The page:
The cathedral rises majestically on the highest point of the earliest-settled part of the city. A baptismal church stood here in the 6th century. Two hundred years later, when Passau became a bishop's seat, the first basilica was built. It was dedicated to St. Stephan and became the original mother church of St. Stephan's Cathedral in Vienna. A fire reduced the medieval basilica to ruins in 1662; it was then rebuilt by Italian master architect Carlo Lurago. What you see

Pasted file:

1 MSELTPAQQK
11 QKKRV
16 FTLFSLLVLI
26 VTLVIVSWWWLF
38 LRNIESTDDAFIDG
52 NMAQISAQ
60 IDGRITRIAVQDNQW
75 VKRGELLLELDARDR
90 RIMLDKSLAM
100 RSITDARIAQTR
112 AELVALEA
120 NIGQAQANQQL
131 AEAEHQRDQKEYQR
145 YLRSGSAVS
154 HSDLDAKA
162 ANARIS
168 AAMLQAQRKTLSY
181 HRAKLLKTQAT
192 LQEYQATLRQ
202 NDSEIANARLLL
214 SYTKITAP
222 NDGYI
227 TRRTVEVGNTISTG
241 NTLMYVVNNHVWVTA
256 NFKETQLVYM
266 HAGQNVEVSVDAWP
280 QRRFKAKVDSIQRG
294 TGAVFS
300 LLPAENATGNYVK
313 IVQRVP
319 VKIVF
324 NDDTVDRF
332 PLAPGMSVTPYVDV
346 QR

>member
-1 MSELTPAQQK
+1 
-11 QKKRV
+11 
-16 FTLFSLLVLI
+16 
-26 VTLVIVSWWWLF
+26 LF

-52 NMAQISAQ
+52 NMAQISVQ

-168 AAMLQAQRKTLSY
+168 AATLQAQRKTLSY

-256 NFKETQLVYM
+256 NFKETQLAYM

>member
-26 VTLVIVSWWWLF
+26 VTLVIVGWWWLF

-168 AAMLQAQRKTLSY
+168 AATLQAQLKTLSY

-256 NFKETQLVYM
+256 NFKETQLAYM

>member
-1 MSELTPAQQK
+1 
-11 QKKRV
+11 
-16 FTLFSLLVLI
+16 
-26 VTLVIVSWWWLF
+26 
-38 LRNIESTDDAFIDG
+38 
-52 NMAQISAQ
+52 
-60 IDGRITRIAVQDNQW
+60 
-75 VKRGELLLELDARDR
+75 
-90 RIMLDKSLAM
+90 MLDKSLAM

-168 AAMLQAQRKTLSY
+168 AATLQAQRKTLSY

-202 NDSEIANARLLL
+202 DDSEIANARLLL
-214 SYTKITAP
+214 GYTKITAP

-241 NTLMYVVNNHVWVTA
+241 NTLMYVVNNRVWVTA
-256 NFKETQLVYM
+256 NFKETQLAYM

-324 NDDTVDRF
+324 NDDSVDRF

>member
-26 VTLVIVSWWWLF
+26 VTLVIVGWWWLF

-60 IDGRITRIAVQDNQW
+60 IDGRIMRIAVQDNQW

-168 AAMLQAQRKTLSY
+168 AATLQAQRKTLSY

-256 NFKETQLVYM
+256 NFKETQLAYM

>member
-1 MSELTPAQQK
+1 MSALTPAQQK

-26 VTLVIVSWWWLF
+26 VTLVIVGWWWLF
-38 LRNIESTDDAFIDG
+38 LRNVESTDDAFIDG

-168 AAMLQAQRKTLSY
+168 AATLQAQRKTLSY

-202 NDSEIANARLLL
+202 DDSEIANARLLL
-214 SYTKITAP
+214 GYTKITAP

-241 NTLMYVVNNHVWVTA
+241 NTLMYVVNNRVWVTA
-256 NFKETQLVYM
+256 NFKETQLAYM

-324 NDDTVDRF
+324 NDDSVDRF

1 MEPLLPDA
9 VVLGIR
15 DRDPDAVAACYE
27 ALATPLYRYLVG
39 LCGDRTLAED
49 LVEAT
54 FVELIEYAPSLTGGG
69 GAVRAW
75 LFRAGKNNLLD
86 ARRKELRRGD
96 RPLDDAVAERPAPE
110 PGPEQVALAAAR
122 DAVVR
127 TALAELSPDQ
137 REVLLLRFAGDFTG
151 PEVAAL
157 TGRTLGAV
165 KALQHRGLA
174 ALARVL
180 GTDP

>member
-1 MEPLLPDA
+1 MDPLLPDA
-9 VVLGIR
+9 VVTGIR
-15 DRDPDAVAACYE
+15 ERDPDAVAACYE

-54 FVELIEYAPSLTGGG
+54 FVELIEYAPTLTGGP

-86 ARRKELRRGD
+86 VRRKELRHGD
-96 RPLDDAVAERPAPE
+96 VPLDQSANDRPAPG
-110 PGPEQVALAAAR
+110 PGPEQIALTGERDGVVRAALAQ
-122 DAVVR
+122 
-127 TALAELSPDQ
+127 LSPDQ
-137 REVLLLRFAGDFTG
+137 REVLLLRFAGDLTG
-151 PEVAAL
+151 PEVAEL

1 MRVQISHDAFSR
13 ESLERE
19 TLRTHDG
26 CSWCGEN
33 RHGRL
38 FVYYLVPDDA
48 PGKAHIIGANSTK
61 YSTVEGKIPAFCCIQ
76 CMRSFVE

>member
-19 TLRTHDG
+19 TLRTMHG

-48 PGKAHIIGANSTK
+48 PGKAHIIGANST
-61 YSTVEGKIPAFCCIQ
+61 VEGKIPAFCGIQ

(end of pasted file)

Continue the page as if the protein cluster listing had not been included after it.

today is the largest baroque basilica north of the Alps, complete with an octagonal dome and flanking towers. Little in its marble- and stucco-encrusted interior reminds you of Germany, and much proclaims the exuberance of Rome. Beneath the dome is the largest church organ assembly in the world. Built between 1924 and 1928 and enlarged in 1979–80, it claims no fewer than 17,774 pipes and 233 stops. The church also houses the most powerful bell chimes in southern Germany.
Dompl., Passau, 93042, Germany